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Induction Cookware Made Simple



Induction Cookware Made Simple

The notion and method of induction cooking has been making its way into commercial kitchens for a while now. Impressive, attractive induction cooktops have saturated the market, and while the science behind the technology is sound, many consumers are still hesitant to take the plunge. We’re not here to try and convince you to jump on the induction cooking bandwagon, but if induction is the way you’d like to go it’s important to know what type of cookware will work with your fancy new cooktop.

From stock and sauce pots to braziers, steamers, roasting, grill, and fry pans, cookware comes in a wide range of shapes, sizes, and materials. Over time, and through trial and error, many cooks come to trust a particular brand or learn to stick with a specific material. Unfortunately, there’s a possibility you’re go-to pots and pans might not work on an induction burner.

Will It Work On An Induction Cooktop?

  • Stainless Steel
  • Cast Iron

  • Non-Magnetic Stainless Steel
  • Aluminum
  • Copper

Why?

Complex science aside, it’s the magnetism of the material used in a particular pan that’s important. The kiss between an induction cooktop’s electromagnetic coil and the base of a pan is what causes those metaphorical sparks to fly (no actual sparking occurs). With the right material (magnetic stainless steel and cast iron), it’s love at first site.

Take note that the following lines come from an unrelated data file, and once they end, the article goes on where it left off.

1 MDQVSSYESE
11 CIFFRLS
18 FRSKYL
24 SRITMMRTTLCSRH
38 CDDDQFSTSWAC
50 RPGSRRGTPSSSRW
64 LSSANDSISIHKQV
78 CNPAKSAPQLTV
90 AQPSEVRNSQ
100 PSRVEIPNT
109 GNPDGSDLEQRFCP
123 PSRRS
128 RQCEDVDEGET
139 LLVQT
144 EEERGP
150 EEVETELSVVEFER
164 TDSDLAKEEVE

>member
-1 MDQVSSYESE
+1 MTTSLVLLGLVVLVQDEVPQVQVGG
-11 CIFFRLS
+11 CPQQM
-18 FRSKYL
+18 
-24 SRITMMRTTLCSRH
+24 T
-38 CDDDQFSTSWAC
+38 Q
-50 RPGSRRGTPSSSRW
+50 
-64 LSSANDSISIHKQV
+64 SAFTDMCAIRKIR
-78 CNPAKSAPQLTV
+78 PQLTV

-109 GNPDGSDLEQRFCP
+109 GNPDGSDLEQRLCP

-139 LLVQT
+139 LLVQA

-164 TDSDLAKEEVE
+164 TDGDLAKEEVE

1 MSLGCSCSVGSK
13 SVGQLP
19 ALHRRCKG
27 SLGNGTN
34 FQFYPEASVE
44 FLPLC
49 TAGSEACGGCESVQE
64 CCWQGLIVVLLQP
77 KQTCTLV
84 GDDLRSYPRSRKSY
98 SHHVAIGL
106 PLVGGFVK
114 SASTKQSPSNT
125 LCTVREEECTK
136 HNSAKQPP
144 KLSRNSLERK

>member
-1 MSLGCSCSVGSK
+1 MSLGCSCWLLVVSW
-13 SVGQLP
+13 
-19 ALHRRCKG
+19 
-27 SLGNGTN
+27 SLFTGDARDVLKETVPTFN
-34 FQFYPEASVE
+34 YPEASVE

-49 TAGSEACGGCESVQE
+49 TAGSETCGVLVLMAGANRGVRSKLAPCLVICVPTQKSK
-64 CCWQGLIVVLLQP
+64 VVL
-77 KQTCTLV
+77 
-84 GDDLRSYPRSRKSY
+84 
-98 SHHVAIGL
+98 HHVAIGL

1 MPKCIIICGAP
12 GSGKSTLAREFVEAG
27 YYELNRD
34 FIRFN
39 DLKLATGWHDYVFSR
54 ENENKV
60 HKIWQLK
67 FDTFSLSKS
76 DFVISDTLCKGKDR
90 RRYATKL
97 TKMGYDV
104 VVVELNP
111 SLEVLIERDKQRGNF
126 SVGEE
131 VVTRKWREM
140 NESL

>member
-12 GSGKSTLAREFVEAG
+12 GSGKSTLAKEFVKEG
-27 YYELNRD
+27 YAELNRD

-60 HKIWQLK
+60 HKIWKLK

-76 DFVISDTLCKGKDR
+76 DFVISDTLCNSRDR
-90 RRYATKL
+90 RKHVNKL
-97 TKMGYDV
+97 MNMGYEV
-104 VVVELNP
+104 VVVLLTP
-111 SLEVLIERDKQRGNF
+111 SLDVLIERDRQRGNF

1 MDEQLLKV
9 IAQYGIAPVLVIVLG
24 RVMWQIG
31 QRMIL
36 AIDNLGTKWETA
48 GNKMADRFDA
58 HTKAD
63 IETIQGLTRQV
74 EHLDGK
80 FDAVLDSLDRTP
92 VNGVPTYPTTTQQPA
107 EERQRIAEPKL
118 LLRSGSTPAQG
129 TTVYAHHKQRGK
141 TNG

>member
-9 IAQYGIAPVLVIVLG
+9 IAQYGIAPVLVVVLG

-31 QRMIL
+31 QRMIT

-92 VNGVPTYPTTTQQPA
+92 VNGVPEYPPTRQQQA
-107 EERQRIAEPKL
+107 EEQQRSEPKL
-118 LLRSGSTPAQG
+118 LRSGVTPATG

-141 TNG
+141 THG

With the wrong materials (100% aluminum and copper), it’s the cold shoulder from both parties. Most induction cooktops don’t want anything to do with these “bad” metals, and when they are detected, the cooktop won’t even turn on.

The Magnet Test

Induction Cookware Made Simple

One of the most common ways to determine whether a pot or pan is induction ready is to do a magnet test. Unofficially named, but widely accepted, the method to this magnetic madness is easy. Simply take an everyday magnet and press it up against the bottom of a piece of cookware. If the magnet sticks then the cookware is induction ready.

Be sure to test the base of the pot or pan as opposed to the sides. Many cookware designs use different metals sandwiched together for the core/base to create optimum cooking conditions (see below). This core is all it takes to make a pan induction ready.

Induction Ready Aluminum and Copper Pans

If aluminum or copper is your cookware cup of tea don’t rule out an induction cooktop just yet. Some aluminum and copper cookware is created with a stainless steel sandwich on the bottom, and the incorporation of induction compatible materials as a base or core makes all the difference.

An aluminum pan, which is great for heat conductivity and even distribution, is shunned by the induction cooker (and vice-versa). But, once paired with a stainless steel base, the aluminum pan can now let the electromagnet work its magic. The induction burner gets turned on, the pan gets hot and bothered, and tasty little baby foods can be made.

So, when on the prowl for a new piece of induction ready cookware don’t immediately rule out anything copper or aluminum – read the details on the pan, and if all else fails whip out your trusty magnet.

Make Your Own Recipe

Cooking your cuisine using an electromagnet may seem futuristic to some, but for many chefs who have adopted the technology into their back line, it’s a welcome change of pace. Literally.

Induction cooking has been shown to heat pans almost instantly, and boiling water takes a fraction of the time as it would using traditional cooking methods. That said, cooking different foods requires different degrees of finesse, and with any new kitchen toy, the style and design of your tools is only part of the recipe.

Visit our main site to see a list of all of Tundra’s induction cooking products.

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